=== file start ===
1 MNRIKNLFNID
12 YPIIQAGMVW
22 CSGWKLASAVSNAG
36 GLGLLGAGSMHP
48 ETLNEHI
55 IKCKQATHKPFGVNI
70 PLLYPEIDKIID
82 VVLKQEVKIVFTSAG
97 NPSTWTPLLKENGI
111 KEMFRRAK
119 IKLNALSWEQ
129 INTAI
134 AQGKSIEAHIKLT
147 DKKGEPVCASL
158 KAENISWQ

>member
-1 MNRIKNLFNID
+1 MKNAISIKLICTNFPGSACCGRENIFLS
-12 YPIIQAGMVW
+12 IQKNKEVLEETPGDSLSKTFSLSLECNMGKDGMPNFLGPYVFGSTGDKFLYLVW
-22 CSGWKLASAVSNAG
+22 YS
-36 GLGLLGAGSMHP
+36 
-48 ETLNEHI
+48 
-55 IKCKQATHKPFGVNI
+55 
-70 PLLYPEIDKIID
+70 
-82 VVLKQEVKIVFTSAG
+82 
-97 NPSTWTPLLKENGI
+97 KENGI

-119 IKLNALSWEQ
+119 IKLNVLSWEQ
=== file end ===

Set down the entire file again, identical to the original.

1 MNRIKNLFNID
12 YPIIQAGMVW
22 CSGWKLASAVSNAG
36 GLGLLGAGSMHP
48 ETLNEHI
55 IKCKQATHKPFGVNI
70 PLLYPEIDKIID
82 VVLKQEVKIVFTSAG
97 NPSTWTPLLKENGI
111 KEMFRRAK
119 IKLNALSWEQ
129 INTAI
134 AQGKSIEAHIKLT
147 DKKGEPVCASL
158 KAENISWQ

>member
-1 MNRIKNLFNID
+1 MKNAISIKLICTNFPGSACCGRENIFLS
-12 YPIIQAGMVW
+12 IQKNKEVLEETPGDSLSKTFSLSLECNMGKDGMPNFLGPYVFGSTGDKFLYLVW
-22 CSGWKLASAVSNAG
+22 YS
-36 GLGLLGAGSMHP
+36 
-48 ETLNEHI
+48 
-55 IKCKQATHKPFGVNI
+55 
-70 PLLYPEIDKIID
+70 
-82 VVLKQEVKIVFTSAG
+82 
-97 NPSTWTPLLKENGI
+97 KENGI

-119 IKLNALSWEQ
+119 IKLNVLSWEQ